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Like LEGOS (see entry under 1950s—Sports and Games in volume 3), Lincoln Logs (see entry under 1920s—Sports and Games in volume 2), and Erector Sets (see entry under 1910s—Sports and Games in volume 1), Tinkertoys have a timeless appeal. Introduced in 1914, the simple wooden sticks with connecting wooden hubs remain a favorite among kids into the twenty-first century. In many ways, Tinkertoys are the perfect toy. Simple and durable, they have the capacity to engage a child's imagination as he or she creates an unlimited variety of structures.

Tinkertoys were invented by Charles H. Pajeau, a stone mason. He thought up the toy after watching children play with pencils and wooden spools. Pajeau drilled holes around the sides of a spool and sawed thin wooden dowels into various lengths to create the first set of Tinkertoys. The sticks and spools could be combined to create a huge number of shapes, from cars to boats to the Tinkertoy classic Ferris wheel (see entry under 1900s—The Way We Lived in volume 1). Pajeau joined with former stock trader Robert Pettit to form a company called The Toy Tinkers of Evanston, Illinois. In 1914, they set up Tinkertoy Ferris wheels in shop windows in Chicago, Illinois, and their toy became an immediate hit. For the next several decades, demand for their product was high. In 1952, the original owners sold their company. The Tinkertoy brand passed through several owners before being purchased by toy giant Hasbro in 1986.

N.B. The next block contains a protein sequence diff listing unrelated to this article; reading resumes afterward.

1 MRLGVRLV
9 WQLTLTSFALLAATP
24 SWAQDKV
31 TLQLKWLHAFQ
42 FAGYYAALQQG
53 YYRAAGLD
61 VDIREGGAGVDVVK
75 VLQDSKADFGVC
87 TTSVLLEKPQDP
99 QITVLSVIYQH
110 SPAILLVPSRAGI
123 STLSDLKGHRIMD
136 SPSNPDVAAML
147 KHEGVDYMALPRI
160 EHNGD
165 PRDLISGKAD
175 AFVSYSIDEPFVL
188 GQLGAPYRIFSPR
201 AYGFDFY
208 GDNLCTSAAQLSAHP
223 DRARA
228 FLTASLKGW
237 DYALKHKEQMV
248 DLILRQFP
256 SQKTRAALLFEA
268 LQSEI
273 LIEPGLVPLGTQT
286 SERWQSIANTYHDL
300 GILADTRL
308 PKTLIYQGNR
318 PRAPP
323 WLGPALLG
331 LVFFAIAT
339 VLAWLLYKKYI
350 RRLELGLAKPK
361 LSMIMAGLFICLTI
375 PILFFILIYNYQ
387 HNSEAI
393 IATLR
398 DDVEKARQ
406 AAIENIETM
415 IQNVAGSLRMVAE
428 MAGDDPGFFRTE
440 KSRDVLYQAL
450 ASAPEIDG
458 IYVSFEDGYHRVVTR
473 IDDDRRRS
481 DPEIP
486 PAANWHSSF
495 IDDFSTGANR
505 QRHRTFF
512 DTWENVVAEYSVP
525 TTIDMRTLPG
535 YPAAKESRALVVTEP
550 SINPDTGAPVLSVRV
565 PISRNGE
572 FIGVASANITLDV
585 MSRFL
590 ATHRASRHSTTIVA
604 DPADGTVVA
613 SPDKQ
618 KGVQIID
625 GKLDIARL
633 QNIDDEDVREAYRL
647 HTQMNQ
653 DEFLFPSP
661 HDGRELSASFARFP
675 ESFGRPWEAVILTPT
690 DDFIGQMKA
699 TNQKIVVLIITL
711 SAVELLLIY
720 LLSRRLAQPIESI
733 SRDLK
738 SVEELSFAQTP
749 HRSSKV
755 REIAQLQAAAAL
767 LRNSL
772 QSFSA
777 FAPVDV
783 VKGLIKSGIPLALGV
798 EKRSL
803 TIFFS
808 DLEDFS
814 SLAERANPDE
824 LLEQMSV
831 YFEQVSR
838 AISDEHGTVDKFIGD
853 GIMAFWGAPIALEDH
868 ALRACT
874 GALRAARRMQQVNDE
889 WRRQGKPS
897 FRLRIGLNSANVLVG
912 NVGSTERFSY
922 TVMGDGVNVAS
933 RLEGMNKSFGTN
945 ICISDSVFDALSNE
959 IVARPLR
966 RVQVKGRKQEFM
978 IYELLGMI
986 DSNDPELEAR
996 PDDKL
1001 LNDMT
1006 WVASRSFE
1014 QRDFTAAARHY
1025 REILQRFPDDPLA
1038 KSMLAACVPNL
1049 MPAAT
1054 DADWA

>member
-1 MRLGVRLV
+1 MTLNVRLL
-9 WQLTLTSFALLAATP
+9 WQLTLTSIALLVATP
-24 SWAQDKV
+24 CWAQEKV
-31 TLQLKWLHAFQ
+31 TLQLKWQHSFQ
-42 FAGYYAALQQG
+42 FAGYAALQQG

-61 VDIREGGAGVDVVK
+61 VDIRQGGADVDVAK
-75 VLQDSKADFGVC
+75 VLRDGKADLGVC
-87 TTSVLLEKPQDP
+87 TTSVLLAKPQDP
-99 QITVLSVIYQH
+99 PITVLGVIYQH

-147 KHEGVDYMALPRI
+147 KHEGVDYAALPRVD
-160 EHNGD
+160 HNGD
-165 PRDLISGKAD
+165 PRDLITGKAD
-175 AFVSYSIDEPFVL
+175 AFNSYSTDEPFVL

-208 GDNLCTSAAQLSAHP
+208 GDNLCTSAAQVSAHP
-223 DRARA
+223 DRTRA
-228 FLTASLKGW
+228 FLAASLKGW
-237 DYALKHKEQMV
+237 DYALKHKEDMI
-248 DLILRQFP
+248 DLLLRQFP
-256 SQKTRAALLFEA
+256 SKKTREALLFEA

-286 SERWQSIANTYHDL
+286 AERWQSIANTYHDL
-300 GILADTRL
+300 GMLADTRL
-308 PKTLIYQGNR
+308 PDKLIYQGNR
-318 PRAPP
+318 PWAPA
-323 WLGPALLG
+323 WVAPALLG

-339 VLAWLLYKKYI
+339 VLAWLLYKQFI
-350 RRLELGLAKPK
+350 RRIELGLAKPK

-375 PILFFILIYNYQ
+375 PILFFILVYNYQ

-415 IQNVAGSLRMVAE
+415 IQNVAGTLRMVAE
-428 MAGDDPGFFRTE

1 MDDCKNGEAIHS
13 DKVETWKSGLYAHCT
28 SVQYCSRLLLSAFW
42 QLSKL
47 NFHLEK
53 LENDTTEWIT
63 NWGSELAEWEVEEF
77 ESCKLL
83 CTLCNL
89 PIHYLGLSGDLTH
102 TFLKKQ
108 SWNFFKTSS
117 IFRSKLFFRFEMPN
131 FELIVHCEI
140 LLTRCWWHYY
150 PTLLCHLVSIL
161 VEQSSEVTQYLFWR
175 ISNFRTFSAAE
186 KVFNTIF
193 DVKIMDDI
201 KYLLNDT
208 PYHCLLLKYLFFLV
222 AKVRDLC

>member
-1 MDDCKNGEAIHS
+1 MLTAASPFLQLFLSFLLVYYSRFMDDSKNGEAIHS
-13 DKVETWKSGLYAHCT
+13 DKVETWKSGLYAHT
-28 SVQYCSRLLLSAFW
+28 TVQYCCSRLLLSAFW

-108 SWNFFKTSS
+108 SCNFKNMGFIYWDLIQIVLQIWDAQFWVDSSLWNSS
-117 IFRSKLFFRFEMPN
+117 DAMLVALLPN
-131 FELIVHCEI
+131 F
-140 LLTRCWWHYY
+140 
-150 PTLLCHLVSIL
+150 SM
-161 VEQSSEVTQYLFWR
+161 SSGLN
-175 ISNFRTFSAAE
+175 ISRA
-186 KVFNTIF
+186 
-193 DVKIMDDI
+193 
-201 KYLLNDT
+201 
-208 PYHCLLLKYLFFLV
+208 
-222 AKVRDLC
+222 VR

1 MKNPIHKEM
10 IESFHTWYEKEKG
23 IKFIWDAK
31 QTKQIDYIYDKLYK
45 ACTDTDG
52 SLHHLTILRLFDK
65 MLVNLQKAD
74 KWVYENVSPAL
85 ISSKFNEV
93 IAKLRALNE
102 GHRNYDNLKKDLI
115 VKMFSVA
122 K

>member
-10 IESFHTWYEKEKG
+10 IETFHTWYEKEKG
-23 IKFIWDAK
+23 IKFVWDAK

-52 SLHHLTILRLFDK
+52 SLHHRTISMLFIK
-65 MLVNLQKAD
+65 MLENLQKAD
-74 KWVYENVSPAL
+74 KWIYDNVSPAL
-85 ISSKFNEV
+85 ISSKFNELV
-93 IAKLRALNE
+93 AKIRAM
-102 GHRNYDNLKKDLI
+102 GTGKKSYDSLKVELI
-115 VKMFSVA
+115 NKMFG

Tinkertoys have gone through a number of changes over the years. Sets have been sold in different sizes and with motors. Beginning in 1992, wood was replaced with plastic. In 2000, however, Hasbro took Tinkertoys back to its roots and began marketing wooden Tinkertoys in the characteristic cardboard canister. Nearly ninety years after their introduction, classic wooden Tinkertoys remain a favorite among American kids. In recognition of their enduring status, in 2001 Tinkertoys were named "Toy of the Year" in their category by the Toy Manufacturers of America.

—Tom Pendergast

For More Information

"The Classic Tinkertoy Construction Set." Hasbro . . . Making the World Smile.http://www.hasbropreschool.com/default.asp?x=tinkertoy (accessed January 17, 2002).

Jailer, Mildred. "Construction Toys." Antiques and Collecting Hobbies (May 1988): p. 38.

Strange, Craig. Collector's Guide to Tinker Toys. Paducah, KY: Collector Books, 1996.

"Tinker Toys." Yesterdayland.http://www.yesterdayland.com/popopedia/shows/toys/ty1079.php (accessed January 17, 2002).